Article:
Putting Biodiversity in the Driver’s Seat: A Vital Component of Canada’s Net-Zero Journey


Anirban Kundu, Ph.D.

Anthesis Consulting Canada

Senior Sustainability Consultant

Ashoke Mohanraj

Dalhousie University

Doctor of Law Candidate

photograph of the two male authors of this article
Disclaimer: The French version of this editorial has been auto-translated and has not been approved by the author.

When we discuss the “path to net-zero,” the focus is typically on reducing emissions. But what about the birds, bees, and broader biodiversity ? What role do they play in achieving net-zero targets?

At first glance, the connection between biodiversity and emissions reduction might not be obvious. However, as we increasingly recognize the interdisciplinary impacts of climate change and formulate emissions mitigation and adaptation strategies, the role of biodiversity is ever more important. This paper aims to advocate the crucial role of biodiversity in net-zero strategies, while highlighting nature as an important stakeholder in net-zero and climate action roadmaps. We explore why biodiversity has been sidelined, the need to integrate biodiversity into climate strategies, and benefits it offers to stakeholders. 

Biodiversity and Climate Action: (Historically) An Imbalance

For decades, efforts to combat climate change have predominantly focused on curbing greenhouse gas emissions, resulting in an imbalance that marginalizes the equally pressing issue of biodiversity loss. Despite the intrinsic connection between climate change impacts, earth system response, and biodiversity, policies often treat these entities in siloes, leading to compartmentalized approaches that neglect systemic interdependencies [1]. This oversight is counterproductive and risks duplicating efforts that draw on finite resources, further exacerbating ecosystem and species loss [2]. It is essential to study and leverage the synergies and trade-offs between biodiversity protection and climate strategies, while integrating the goals of the Paris Agreement, the Global Biodiversity Framework, and the Sustainable Development Goals [3]. Additionally, the systemic undervaluation of biodiversity is evident in funding disparity: in 2021, nature-based financing was USD 133 billion, but to meet global climate and net-zero targets by 2050, a funding gap of USD 4.1 trillion needs to be closed, requiring significant investment from both public and private sectors [4]. Addressing these issues with a holistic approach is crucial for sustaining ecosystems, economies, and human well-being.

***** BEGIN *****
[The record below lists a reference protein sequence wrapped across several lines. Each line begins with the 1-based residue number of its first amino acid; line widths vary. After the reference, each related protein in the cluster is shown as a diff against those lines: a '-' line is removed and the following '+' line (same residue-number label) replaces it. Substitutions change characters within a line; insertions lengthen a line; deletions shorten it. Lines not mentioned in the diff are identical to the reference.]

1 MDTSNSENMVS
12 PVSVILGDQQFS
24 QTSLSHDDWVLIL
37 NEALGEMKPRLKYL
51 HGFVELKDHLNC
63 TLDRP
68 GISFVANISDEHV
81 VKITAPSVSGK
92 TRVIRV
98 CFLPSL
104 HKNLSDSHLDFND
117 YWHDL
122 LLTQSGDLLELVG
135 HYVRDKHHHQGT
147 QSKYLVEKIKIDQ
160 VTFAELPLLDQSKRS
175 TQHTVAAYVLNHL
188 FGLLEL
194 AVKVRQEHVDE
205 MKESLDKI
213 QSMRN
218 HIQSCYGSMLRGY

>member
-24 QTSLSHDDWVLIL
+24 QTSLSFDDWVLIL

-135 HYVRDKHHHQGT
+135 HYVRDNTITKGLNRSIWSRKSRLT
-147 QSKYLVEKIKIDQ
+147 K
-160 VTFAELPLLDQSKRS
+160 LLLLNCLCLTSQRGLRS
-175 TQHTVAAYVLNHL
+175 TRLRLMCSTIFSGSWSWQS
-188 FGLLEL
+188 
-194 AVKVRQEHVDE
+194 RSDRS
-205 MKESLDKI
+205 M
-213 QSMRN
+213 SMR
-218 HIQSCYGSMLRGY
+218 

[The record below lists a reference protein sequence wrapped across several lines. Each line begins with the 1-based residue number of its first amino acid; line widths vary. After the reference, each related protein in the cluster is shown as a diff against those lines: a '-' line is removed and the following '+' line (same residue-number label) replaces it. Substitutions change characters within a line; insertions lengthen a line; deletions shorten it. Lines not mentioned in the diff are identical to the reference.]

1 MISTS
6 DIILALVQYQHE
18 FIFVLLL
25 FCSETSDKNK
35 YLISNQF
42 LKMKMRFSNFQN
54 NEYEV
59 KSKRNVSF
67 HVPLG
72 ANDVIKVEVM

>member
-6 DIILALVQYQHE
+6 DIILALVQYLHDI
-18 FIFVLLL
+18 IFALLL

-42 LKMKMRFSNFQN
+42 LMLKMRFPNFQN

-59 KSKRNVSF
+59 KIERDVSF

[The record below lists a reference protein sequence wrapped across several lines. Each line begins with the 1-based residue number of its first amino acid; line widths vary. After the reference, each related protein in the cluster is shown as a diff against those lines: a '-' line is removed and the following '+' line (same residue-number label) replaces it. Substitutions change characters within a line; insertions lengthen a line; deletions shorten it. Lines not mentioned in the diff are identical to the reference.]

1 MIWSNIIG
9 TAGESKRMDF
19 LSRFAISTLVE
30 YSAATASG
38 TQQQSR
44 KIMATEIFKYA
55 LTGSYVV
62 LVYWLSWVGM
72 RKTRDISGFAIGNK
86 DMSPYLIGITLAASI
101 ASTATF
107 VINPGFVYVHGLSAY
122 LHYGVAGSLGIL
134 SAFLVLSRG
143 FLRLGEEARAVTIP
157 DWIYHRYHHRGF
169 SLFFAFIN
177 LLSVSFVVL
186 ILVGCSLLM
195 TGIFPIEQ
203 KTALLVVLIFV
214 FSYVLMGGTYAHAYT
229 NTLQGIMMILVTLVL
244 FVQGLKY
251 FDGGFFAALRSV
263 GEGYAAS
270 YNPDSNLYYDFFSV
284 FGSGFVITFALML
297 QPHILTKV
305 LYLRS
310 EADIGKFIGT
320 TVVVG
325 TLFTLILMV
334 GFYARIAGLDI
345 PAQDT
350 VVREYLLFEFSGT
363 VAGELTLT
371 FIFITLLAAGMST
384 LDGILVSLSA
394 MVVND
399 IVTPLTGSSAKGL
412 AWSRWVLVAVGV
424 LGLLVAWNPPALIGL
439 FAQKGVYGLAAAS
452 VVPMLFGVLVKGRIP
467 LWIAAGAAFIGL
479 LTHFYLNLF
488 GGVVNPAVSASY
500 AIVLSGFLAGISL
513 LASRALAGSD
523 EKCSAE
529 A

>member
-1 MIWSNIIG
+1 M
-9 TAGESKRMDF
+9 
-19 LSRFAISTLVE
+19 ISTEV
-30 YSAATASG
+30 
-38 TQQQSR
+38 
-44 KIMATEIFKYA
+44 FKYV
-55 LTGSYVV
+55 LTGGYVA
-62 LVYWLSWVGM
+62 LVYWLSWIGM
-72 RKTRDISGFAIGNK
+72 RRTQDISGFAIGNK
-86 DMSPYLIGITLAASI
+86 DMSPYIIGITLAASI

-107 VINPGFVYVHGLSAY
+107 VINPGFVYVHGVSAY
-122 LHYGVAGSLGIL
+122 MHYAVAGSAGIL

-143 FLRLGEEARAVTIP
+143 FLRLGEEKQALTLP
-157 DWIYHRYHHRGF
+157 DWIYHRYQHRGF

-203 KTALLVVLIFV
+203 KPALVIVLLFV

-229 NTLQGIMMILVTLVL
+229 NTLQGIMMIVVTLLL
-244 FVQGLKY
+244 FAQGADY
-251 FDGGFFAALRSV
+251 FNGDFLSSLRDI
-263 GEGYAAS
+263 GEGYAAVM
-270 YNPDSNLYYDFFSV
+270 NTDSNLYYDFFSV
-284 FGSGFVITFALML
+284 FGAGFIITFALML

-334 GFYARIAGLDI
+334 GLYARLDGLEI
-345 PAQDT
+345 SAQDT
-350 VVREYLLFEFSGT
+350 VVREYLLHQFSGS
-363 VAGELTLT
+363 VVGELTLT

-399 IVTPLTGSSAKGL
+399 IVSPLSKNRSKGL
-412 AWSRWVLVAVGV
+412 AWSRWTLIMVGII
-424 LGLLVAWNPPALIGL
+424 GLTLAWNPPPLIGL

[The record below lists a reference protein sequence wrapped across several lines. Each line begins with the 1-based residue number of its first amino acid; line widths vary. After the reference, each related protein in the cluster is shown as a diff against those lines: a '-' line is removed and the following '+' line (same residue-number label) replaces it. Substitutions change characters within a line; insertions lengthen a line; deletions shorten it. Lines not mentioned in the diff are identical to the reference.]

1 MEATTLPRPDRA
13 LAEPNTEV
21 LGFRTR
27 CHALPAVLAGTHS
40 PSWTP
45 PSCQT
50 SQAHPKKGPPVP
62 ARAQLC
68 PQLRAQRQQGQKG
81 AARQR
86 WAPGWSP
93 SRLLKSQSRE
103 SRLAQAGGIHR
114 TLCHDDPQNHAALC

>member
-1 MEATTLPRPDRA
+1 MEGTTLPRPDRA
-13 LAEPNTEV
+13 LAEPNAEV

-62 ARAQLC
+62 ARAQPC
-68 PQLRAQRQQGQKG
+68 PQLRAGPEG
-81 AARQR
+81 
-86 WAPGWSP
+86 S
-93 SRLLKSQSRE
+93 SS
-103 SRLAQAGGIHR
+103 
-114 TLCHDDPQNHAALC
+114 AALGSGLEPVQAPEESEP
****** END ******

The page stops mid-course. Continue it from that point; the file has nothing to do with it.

Biodiversity is imperative to a holistic net-zero strategy building 

Biodiversity supports critical ecosystem services such as food and water provisions, biogeochemical nutrient cycling, pollination, soil fertility, and more. Ignoring biodiversity risks jeopardizing these services, which undermines the resilience of ecosystems and the communities that depend on them. Focusing on biodiversity offers numerous benefits, leading to synergistic solutions that simultaneously address climate and ecological challenges. Integrating biodiversity conservation into climate action, through nature-based solutions such as reforestation, habitat restoration, and ecosystem-based adaptation, provides cost-effective strategies for mitigating climate change while safeguarding biodiversity. For example, well-designed Nature-based Solutions, in their maximum possible extent, are estimated to result in a potential removal of ~11 billion tons CO2-equivalent per year until 2050 [1]. Moreover, natural assets such as agriculture, forestry, marine ecosystems, wetlands, and bioenergy could feasibly contribute about 30% of the global mitigation needed to limit warming to 1.5°C by 2050. This sector’s share of mitigation potential may even be higher in the near term, contributing up to 37% of the emissions mitigation needed until 2030 [5]. Biodiverse ecosystems demonstrate greater resilience to climate change, offering a buffer against extreme weather events, pests, and diseases. In addition to environmental benefits, biodiversity conservation offers significant socio-economic advantages, such as supporting ecotourism and sustainable agriculture, driving pharmaceutical discoveries and providing genetic resources for crop breeding. Importantly, considering Indigenous Peoples’ Lands contain 80% of the remaining global biodiversity stock, biodiversity conservation also generates co-benefits for Indigenous communities, and fosters social equity, cultural resilience, and community empowerment [6].